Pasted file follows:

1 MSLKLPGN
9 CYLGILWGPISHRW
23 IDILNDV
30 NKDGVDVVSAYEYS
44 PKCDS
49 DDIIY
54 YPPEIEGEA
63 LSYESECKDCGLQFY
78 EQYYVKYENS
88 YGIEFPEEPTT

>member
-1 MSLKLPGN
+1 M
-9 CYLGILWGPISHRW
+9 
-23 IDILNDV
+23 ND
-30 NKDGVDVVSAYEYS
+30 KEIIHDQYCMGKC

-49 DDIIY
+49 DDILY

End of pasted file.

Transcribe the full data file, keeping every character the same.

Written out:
1 MSLKLPGN
9 CYLGILWGPISHRW
23 IDILNDV
30 NKDGVDVVSAYEYS
44 PKCDS
49 DDIIY
54 YPPEIEGEA
63 LSYESECKDCGLQFY
78 EQYYVKYENS
88 YGIEFPEEPTT

>member
-1 MSLKLPGN
+1 M
-9 CYLGILWGPISHRW
+9 
-23 IDILNDV
+23 ND
-30 NKDGVDVVSAYEYS
+30 KEIIHDQYCMGKC

-49 DDIIY
+49 DDILY